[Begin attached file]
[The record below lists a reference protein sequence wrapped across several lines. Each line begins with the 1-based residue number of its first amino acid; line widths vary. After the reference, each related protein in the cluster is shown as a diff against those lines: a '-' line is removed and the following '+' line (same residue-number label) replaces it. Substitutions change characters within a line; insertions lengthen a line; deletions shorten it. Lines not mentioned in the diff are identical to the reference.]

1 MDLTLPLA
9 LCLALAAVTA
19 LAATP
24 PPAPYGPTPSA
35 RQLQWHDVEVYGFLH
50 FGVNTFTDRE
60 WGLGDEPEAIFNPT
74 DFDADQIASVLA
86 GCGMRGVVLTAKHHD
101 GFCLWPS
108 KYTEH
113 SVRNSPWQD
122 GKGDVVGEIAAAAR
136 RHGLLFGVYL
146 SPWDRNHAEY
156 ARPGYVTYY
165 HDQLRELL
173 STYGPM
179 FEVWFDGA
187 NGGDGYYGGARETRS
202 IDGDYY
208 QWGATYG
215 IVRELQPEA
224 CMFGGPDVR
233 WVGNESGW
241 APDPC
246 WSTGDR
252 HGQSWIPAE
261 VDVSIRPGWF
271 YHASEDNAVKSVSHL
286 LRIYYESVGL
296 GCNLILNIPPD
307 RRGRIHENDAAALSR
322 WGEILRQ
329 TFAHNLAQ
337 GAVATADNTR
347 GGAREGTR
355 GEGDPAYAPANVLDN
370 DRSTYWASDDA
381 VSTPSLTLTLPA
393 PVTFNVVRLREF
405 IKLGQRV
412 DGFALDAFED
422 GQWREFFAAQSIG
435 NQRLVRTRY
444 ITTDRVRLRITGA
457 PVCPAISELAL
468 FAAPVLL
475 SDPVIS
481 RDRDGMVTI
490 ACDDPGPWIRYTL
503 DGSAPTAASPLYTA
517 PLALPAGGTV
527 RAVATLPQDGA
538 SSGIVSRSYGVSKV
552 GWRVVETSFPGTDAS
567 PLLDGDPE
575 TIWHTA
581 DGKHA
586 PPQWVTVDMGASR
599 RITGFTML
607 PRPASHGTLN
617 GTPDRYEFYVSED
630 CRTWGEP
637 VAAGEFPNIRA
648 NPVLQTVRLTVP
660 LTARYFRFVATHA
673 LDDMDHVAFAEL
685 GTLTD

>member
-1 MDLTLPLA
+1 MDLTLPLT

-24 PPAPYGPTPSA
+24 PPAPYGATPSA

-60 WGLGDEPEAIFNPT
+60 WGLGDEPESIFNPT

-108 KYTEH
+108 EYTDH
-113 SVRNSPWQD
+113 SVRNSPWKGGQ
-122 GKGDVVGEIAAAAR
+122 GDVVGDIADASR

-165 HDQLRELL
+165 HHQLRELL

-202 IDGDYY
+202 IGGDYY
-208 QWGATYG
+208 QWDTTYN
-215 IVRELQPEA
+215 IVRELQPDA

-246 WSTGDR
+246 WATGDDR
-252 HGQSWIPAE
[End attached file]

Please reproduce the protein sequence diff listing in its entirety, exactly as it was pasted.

[The record below lists a reference protein sequence wrapped across several lines. Each line begins with the 1-based residue number of its first amino acid; line widths vary. After the reference, each related protein in the cluster is shown as a diff against those lines: a '-' line is removed and the following '+' line (same residue-number label) replaces it. Substitutions change characters within a line; insertions lengthen a line; deletions shorten it. Lines not mentioned in the diff are identical to the reference.]

1 MDLTLPLA
9 LCLALAAVTA
19 LAATP
24 PPAPYGPTPSA
35 RQLQWHDVEVYGFLH
50 FGVNTFTDRE
60 WGLGDEPEAIFNPT
74 DFDADQIASVLA
86 GCGMRGVVLTAKHHD
101 GFCLWPS
108 KYTEH
113 SVRNSPWQD
122 GKGDVVGEIAAAAR
136 RHGLLFGVYL
146 SPWDRNHAEY
156 ARPGYVTYY
165 HDQLRELL
173 STYGPM
179 FEVWFDGA
187 NGGDGYYGGARETRS
202 IDGDYY
208 QWGATYG
215 IVRELQPEA
224 CMFGGPDVR
233 WVGNESGW
241 APDPC
246 WSTGDR
252 HGQSWIPAE
261 VDVSIRPGWF
271 YHASEDNAVKSVSHL
286 LRIYYESVGL
296 GCNLILNIPPD
307 RRGRIHENDAAALSR
322 WGEILRQ
329 TFAHNLAQ
337 GAVATADNTR
347 GGAREGTR
355 GEGDPAYAPANVLDN
370 DRSTYWASDDA
381 VSTPSLTLTLPA
393 PVTFNVVRLREF
405 IKLGQRV
412 DGFALDAFED
422 GQWREFFAAQSIG
435 NQRLVRTRY
444 ITTDRVRLRITGA
457 PVCPAISELAL
468 FAAPVLL
475 SDPVIS
481 RDRDGMVTI
490 ACDDPGPWIRYTL
503 DGSAPTAASPLYTA
517 PLALPAGGTV
527 RAVATLPQDGA
538 SSGIVSRSYGVSKV
552 GWRVVETSFPGTDAS
567 PLLDGDPE
575 TIWHTA
581 DGKHA
586 PPQWVTVDMGASR
599 RITGFTML
607 PRPASHGTLN
617 GTPDRYEFYVSED
630 CRTWGEP
637 VAAGEFPNIRA
648 NPVLQTVRLTVP
660 LTARYFRFVATHA
673 LDDMDHVAFAEL
685 GTLTD

>member
-1 MDLTLPLA
+1 MDLTLPLT

-24 PPAPYGPTPSA
+24 PPAPYGATPSA

-60 WGLGDEPEAIFNPT
+60 WGLGDEPESIFNPT

-108 KYTEH
+108 EYTDH
-113 SVRNSPWQD
+113 SVRNSPWKGGQ
-122 GKGDVVGEIAAAAR
+122 GDVVGDIADASR

-165 HDQLRELL
+165 HHQLRELL

-202 IDGDYY
+202 IGGDYY
-208 QWGATYG
+208 QWDTTYN
-215 IVRELQPEA
+215 IVRELQPDA

-246 WSTGDR
+246 WATGDDR
-252 HGQSWIPAE